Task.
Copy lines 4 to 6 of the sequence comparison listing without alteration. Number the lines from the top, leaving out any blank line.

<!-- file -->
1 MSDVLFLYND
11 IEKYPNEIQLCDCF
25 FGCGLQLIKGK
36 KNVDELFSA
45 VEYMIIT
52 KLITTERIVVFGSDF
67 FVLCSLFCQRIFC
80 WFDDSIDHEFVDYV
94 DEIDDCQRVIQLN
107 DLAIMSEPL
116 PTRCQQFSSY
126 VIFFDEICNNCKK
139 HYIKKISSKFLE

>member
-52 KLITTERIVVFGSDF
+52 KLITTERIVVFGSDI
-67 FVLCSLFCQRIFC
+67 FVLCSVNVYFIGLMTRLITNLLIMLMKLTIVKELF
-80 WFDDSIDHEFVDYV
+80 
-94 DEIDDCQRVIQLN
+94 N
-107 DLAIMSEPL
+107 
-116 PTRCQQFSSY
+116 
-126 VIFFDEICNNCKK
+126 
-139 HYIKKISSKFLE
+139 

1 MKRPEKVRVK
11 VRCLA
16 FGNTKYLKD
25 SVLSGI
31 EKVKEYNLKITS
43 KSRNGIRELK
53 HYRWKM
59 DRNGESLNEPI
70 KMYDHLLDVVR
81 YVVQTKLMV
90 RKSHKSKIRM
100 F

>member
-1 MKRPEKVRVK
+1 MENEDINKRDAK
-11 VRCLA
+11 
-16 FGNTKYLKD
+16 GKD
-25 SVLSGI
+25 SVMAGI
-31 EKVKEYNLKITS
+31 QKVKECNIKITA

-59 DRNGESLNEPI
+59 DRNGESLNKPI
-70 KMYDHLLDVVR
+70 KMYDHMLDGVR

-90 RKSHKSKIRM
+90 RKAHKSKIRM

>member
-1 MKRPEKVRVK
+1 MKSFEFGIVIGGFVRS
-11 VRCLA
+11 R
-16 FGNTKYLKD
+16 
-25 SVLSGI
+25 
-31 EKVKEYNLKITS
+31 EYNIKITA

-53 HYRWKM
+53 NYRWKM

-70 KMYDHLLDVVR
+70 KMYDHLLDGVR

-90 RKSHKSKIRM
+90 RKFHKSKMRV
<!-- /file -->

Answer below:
36 KNVDELFSA
45 VEYMIIT
52 KLITTERIVVFGSDF